Principal Investigator: Karin Hugelius, Orebro University Sweden
The Humanitarian Emergency Settings Perceived Needs Scale (HESPER) aims to provide a quick, scientifically robust assessment of perceived needs of people affected by humanitarian emergencies or disasters. The instrument assesses a large number of physical, psychological and social needs. Today, a large number of people in all parts of the world use the internet, also in crises and emergencies. Web based research methods in disaster research has shown to reduce several methodological and practical concerns.
Therefore, this project aims to convert the interview based HESPER scale to a self-administrated version for web use, called HESPER Web, and to conduct pshychometric and field testing of HESPER Web. The HEPSER Web can be used both for humanitarian and research purposes and will be freely available by WHO after finishing this research project.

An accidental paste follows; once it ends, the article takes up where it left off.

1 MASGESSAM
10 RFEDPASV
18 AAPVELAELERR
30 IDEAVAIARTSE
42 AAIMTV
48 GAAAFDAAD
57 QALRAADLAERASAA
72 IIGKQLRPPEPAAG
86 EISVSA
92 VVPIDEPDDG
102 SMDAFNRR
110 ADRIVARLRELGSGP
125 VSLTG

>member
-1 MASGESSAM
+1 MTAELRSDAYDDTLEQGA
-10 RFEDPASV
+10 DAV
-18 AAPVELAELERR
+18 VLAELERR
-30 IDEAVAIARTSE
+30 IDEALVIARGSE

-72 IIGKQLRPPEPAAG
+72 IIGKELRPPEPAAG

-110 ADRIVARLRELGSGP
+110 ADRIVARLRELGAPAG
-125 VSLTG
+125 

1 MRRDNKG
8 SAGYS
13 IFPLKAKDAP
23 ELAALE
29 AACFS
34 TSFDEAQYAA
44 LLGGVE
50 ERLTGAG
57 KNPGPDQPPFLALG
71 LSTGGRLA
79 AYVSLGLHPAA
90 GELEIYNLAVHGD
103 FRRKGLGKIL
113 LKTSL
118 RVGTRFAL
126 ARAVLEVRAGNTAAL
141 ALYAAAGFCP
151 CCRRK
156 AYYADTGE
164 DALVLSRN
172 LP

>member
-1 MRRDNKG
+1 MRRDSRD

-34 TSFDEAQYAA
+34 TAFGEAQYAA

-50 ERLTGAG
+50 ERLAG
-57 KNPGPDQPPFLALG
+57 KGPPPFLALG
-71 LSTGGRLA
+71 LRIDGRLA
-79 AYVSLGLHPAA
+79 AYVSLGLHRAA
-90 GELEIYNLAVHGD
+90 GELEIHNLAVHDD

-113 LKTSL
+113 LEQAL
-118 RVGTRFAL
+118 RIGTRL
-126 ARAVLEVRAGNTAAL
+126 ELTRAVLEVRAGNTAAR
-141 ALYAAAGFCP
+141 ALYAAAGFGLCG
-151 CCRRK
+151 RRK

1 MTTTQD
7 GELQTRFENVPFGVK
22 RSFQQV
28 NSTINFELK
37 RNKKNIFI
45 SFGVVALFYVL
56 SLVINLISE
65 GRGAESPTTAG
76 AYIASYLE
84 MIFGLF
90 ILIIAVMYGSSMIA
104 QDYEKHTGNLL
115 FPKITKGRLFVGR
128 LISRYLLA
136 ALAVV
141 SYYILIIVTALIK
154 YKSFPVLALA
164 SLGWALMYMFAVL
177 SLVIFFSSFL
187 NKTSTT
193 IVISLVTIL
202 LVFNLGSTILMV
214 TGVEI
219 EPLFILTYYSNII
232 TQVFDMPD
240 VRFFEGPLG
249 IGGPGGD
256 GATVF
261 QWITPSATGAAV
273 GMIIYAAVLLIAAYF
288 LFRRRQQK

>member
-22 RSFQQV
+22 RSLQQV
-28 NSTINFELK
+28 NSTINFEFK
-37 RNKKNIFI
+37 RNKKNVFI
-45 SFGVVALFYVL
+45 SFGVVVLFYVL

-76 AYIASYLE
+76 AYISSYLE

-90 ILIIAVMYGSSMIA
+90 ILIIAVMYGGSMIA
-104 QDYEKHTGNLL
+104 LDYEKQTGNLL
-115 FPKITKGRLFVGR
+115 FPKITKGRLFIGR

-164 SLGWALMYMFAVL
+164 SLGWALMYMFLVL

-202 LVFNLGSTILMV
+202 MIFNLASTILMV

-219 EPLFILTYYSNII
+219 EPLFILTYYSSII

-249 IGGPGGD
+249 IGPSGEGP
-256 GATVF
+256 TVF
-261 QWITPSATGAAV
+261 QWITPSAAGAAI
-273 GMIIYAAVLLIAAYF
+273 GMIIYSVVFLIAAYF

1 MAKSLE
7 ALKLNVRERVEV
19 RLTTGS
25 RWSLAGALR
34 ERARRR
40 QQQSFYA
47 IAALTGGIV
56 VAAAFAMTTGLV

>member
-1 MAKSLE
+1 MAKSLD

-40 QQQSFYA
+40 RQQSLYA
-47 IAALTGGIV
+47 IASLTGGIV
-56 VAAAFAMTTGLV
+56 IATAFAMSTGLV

• The principle output from the project will be HESPER Web; a tested self- administrated version of HESPER for web use.
• The HESPER Web will enable a quicker way to collect data on experienced needs among a large number of people in any phase of a humanitarian or disaster situation. The instrument can be used both for humanitarian and research purposes and will be freely available by WHO.
• The HESPER Web will reduce several practical, security and ethical challenges related to disaster research.
• The project will also render important knowledge on experienced needs among exposed populations, such as asylum seekers in Sweden, people living in IDP camps or woman living in a rural area in Zambia.
The study describes the perceived needs of adult asylum seekers in Sweden.View
The study found that HESPER Web is a reliable and usable instrument to assess perceived needs. It can reduce a number of practical challenges for needs assessment in disasters or humanitarian emergencies.View
In the HESPER Web project, we are developing and evaluating a self-administrated tool for assessing or measuring perceived needs among people affected by disasters, crises or emergencies. In the planning phases, we didn´t know how essential local partnership would be for the project. However, recent experiences from Kenya have showed us the clear value of our local partners.View
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